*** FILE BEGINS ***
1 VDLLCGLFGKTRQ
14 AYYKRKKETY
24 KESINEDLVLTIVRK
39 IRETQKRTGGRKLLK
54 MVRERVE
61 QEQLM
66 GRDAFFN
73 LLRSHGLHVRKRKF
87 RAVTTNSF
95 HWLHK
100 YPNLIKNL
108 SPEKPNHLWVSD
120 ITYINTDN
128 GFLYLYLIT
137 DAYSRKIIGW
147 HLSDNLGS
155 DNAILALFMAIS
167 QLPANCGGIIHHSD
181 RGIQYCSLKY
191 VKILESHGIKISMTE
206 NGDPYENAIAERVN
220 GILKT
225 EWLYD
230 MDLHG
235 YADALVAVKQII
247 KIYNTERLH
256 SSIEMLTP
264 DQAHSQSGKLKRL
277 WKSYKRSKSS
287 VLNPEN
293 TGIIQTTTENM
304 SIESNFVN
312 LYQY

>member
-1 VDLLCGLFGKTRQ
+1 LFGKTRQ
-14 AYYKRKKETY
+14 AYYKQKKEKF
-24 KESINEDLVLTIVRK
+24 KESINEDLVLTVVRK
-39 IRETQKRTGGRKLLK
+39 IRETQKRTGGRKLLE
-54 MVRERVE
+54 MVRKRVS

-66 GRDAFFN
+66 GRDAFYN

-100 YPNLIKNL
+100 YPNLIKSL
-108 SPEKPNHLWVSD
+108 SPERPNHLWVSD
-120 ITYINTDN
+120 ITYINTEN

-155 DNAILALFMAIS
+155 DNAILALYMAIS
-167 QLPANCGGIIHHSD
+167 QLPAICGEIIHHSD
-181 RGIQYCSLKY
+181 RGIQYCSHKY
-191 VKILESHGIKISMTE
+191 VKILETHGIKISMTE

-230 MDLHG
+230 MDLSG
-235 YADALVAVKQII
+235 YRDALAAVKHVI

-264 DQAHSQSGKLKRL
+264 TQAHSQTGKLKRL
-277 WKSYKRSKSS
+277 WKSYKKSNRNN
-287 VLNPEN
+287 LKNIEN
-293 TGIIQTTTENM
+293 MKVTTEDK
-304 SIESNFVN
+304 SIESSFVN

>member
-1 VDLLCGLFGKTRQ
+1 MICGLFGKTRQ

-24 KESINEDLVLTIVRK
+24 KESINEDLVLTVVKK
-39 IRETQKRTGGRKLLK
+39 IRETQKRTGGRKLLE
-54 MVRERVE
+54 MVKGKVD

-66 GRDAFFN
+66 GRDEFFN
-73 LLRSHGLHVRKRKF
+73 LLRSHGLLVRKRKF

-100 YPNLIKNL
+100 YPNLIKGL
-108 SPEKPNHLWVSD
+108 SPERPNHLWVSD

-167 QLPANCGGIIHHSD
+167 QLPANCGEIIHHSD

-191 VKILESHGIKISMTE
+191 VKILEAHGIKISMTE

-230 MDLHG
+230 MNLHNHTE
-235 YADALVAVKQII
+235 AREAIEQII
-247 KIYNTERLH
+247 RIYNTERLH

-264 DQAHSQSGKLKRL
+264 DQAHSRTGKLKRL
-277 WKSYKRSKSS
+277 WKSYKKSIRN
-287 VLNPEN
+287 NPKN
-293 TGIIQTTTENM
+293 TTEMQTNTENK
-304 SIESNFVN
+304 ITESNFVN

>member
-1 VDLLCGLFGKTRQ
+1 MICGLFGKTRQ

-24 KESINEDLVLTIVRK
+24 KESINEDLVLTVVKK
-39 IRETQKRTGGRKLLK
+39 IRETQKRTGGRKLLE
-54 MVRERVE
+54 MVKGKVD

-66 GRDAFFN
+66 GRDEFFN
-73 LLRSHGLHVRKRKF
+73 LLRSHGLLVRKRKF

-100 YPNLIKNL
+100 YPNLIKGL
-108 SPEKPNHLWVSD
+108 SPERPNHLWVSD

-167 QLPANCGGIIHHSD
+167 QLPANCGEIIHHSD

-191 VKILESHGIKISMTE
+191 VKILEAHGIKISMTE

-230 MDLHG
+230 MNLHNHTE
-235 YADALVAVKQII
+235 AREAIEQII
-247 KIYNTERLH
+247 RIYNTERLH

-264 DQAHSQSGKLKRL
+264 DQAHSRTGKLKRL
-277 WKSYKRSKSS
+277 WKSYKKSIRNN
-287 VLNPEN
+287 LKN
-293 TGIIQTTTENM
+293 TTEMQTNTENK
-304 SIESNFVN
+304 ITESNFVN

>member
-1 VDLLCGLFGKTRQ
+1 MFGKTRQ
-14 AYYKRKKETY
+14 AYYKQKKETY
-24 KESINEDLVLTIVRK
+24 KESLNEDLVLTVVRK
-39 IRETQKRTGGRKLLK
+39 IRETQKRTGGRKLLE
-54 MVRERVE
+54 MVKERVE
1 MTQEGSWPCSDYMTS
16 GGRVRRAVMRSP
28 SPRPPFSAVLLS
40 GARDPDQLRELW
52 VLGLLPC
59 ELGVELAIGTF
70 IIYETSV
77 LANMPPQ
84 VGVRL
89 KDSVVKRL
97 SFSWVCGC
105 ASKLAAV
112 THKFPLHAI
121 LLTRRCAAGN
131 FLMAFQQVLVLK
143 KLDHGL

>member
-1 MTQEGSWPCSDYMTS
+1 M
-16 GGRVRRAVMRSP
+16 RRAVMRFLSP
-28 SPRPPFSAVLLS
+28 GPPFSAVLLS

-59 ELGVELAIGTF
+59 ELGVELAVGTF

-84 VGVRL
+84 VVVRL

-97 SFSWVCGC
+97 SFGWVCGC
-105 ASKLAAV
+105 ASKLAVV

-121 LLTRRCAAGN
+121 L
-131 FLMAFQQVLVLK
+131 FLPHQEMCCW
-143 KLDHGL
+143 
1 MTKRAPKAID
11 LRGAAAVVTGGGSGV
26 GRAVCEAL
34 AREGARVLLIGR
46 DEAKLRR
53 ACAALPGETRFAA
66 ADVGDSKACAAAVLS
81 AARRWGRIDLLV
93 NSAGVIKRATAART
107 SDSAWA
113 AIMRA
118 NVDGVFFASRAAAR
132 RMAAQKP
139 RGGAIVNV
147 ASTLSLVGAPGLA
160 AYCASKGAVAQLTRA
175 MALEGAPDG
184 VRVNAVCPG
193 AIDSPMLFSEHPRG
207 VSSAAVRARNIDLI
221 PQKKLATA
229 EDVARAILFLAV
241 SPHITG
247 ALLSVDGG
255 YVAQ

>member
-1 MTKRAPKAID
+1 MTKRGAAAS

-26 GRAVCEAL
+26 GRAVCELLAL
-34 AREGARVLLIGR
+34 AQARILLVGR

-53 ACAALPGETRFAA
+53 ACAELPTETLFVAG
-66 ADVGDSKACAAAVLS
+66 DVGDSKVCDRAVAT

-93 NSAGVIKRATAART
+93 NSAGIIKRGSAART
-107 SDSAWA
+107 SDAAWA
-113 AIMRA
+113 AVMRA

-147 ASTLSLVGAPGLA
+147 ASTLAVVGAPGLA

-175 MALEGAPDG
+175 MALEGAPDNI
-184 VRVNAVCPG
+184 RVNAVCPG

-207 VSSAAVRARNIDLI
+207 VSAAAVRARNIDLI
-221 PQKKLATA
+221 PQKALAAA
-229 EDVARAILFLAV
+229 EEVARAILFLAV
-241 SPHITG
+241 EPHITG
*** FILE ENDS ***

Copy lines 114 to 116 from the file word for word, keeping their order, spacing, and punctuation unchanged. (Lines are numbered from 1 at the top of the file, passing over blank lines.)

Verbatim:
+1 MICGLFGKTRQ

-24 KESINEDLVLTIVRK
+24 KESINEDLVLTVVKK